A new breast cancer drug is changing the game when it comes to reducing the risk of death and tumor progression
A new breast cancer drug from pharmaceutical company AstraZeneca is showing incredible improvements to the current standard treatment, the results of a trial has discovered. Enhertu was found to reduce the risk of death or tumor progression by 72 percent compared to Kadcyla, the current standard treatment. Seventy-two percent. That is huge.
The results of a large clinical trial point to Enhertu significantly reducing the risk of a patient dying or their tumor progressing in those with metastatic breast cancer, an advanced form of the disease where cancerous tumors have spread to other areas of the body.
Positive results in a phase-three trial called DESTINY-Breast03 compared Enhertu with Kadcyla in 500 women whose breast cancer tumors produced high levels of HER2 protein. Their cancers hadn’t responded to earlier treatment. The trial results showed 75.8 percent of patients treated with Enhertu had no disease progression one year into treatment. Of patients treated with Kadcyla, only 34.1 percent had the same result.
“We’ve never seen a magnitude of benefit like this in metastatic breast cancer before,” said Dave Fredrickson, AstraZeneca’s head of oncology.
“The early survival data, which evaluated Enhertu against another HER2-directed ADC, showed that nearly all patients treated with Enhertu were alive after a year and is a positive indication of the potential of this medicine to transform the treatment of HER2-positive metastatic breast cancer,” Ken Takeshita, global head of research and development at Daiichi Sankyo, said in the statement. “These landmark data will form the basis of our discussions with global health authorities to potentially bring Enhertu to patients with previously treated HER2-positive metastatic breast cancer as a more effective treatment option as soon as possible.”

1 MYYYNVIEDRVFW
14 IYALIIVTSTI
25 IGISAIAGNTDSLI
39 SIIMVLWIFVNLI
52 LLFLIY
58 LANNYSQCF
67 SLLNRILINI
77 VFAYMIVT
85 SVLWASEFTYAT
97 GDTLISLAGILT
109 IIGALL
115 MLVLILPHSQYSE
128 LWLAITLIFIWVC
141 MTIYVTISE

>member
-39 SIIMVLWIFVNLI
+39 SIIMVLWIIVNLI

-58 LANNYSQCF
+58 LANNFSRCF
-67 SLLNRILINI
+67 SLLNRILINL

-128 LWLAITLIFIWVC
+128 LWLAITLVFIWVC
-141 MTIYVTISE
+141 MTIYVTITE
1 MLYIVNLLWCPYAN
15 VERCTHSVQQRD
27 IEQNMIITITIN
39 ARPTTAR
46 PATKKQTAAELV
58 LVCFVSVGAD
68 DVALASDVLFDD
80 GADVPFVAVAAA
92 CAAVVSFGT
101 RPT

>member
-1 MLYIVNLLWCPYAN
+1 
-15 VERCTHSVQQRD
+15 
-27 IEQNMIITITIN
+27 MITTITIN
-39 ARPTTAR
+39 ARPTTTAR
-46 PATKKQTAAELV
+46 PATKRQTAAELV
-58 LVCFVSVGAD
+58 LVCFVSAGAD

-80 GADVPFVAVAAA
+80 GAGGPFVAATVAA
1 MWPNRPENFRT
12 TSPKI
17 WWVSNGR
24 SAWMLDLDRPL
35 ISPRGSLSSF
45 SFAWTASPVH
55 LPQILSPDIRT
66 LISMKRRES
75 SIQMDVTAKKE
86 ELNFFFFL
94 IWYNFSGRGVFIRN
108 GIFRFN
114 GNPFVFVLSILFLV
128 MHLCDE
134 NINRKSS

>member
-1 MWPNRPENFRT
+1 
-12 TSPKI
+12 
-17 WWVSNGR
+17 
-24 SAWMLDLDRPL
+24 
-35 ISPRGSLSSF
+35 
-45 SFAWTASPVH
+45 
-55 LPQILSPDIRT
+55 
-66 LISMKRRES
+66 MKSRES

Susan Galbraith, Executive Vice President, Oncology R&D, said: “Today’s results are ground-breaking. Enhertu tripled progression-free survival as assessed by investigators, and provided a disease control rate exceeding 95% compared to 77% for T-DM1 in DESTINY-Breast03,” she explained. “These unprecedented data represent a potential paradigm shift in the treatment of HER2-positive metastatic breast cancer, and illustrate the potential for Enhertu to transform more patient lives in earlier treatment settings.”
AstraZeneca and Oxford University developed a widely used COVID vaccine and is now making news for having acquired rights to Enhertu through a $6.9 billion deal with Japanese company Daiichi-Sankyo Co., the drug’s original developer.
AstraZeneca is hoping Enhertu can also be used in patients with earlier stage breast cancer to treat and possibly even cure the disease. Right now, the drug is used as a third-line treatment in women with advanced HER2-positive breast cancer, which means the patient has already tried two other forms of treatment that didn’t work.